See also the later, more detailed version.
Donald B. Wagner
Until very recently it was a reasonable hypothesis that the first use of iron in China was in the Southeast, perhaps in the 6th century BC, and that is the position I took in my book, Iron and steel in ancient China (Leiden: Brill, 1993, ch. 2-3). New finds, together with old finds only recently studied and published, have made this position untenable. It now seems likely that the technology of iron smelting diffused to China by the 8th century BC from the West via Scythian nomads in Central Asia.
Meteoritic iron had been used to some extent in China as early as the 11th century BC for the blades of luxury weapons, cast into bronze handles which were sometimes inlaid with silver or precious stones. The tradition of making luxury weapons with cast-in iron blades continues to about the 5th century BC, but in this period the makers shift from meteoritic to smelted (presumably bloomery) iron. The group of burials of the Guo state recently excavated near Sanmenxia, Henan, with cultural connections to the Northwest, five bronze-iron edged artefacts were unearthed, all clearly related in style, and on analysis it turns out that three are of meteoritic iron and two of smelted iron.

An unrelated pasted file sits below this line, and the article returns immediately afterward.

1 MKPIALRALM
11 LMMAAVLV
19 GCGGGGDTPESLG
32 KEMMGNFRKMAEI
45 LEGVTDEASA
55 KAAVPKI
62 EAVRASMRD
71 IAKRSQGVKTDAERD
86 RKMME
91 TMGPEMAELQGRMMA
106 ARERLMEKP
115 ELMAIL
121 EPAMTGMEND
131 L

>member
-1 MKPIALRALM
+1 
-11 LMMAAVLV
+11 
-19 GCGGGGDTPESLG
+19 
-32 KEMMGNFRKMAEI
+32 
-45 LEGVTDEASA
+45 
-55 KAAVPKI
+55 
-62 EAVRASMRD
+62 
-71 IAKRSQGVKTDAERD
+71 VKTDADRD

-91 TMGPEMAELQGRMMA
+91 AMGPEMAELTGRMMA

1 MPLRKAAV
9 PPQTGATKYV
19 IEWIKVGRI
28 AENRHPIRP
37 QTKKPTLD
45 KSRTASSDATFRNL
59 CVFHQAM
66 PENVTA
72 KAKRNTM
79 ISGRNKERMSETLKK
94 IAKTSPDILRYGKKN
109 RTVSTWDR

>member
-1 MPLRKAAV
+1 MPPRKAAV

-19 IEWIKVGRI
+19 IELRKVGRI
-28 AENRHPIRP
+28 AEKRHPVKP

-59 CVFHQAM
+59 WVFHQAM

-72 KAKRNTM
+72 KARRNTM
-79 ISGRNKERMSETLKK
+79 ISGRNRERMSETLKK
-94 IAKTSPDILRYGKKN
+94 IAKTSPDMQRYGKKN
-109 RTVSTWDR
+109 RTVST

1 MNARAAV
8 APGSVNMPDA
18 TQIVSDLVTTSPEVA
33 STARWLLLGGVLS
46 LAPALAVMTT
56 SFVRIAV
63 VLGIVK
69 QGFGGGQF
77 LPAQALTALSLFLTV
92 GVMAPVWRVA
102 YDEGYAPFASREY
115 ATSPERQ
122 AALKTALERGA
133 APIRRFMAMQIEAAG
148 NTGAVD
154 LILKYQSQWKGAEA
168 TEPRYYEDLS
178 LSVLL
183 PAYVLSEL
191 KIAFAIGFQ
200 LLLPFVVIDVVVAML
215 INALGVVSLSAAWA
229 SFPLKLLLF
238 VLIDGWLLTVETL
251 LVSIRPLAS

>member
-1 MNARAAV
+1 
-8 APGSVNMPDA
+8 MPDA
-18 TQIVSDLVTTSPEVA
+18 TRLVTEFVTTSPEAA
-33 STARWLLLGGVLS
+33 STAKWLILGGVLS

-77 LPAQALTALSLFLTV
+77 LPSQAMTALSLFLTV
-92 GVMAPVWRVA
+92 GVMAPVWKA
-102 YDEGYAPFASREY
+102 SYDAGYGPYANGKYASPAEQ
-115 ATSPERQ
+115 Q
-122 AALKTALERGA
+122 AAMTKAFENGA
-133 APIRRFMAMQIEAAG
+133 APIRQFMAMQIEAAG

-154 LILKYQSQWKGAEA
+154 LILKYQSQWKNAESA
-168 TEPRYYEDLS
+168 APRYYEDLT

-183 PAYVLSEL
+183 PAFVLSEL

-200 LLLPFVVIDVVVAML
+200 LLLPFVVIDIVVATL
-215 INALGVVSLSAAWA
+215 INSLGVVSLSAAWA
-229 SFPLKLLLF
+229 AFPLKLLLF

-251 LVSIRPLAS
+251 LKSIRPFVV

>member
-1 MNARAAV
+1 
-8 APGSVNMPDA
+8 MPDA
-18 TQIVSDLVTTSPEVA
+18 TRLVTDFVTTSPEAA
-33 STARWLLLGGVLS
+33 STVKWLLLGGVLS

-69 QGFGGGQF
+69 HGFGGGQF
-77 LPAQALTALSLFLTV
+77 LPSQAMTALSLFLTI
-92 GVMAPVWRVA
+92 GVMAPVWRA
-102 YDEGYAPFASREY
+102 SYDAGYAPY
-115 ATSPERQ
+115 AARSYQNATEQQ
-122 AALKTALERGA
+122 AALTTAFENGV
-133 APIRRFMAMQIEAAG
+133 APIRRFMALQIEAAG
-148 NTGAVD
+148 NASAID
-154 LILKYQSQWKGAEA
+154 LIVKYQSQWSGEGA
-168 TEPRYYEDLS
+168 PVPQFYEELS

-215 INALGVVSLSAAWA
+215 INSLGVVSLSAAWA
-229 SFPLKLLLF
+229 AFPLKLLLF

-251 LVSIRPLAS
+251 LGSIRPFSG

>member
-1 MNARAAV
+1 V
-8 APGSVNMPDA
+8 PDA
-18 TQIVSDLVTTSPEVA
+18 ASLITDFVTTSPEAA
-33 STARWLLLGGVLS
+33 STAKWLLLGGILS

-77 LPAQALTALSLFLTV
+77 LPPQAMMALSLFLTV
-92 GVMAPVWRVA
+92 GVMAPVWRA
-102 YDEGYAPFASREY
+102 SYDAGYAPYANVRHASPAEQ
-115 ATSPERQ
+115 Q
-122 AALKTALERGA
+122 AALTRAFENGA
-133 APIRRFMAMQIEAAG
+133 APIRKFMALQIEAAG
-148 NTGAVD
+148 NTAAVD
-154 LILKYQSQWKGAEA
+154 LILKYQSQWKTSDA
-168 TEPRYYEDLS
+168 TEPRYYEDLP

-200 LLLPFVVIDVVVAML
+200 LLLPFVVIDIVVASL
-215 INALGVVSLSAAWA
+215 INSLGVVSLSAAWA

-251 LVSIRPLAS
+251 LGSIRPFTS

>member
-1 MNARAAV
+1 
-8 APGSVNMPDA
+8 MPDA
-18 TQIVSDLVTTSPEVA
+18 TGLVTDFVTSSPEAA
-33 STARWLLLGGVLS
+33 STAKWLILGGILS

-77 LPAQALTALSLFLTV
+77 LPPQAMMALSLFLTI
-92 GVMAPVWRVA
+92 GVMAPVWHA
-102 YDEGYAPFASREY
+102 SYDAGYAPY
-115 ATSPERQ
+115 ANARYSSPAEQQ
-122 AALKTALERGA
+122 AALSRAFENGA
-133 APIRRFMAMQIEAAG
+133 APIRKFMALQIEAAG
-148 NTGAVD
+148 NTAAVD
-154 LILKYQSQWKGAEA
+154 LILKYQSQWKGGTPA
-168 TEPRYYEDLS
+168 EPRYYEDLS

The following is tentative, for a good deal of material has not yet been properly published, and a further problem is that Russian archaeologists are divided on when or even whether the steppe peoples knew the technology of iron smelting. Nevertheless I suggest as a working hypothesis that the craftsman of an indigenous Chinese tradition of making luxury weapons with meteoritic iron blades, which were probably better than bronze weapons, at some time learned bloomery smelting from steppe peoples and began substituting bloomery iron for meteoritic iron. These weapons were probably not a match for bronze weapons, but by this time they were probably intended for display rather than actual fighting.
Perhaps it was not until this technology had spread to the Southeast that it was used to make anything useful. In most of China the only uses for bronze had been for ritual objects and weapons; the `barbarian' peoples of the Southeast were the first in the region of Chinese influence to use bronze agricultural implements to any great extent, and iron presumably provided a useful cheap substitute for bronze in this sort of application. It was probably here that iron casting was first developed, beginning with the carburisation and melting of iron blooms in the kind of furnace that was used to melt bronze. The blast furnace probably developed here as well, as bloomeries were optimised for the purpose of providing iron for casting rather than forging.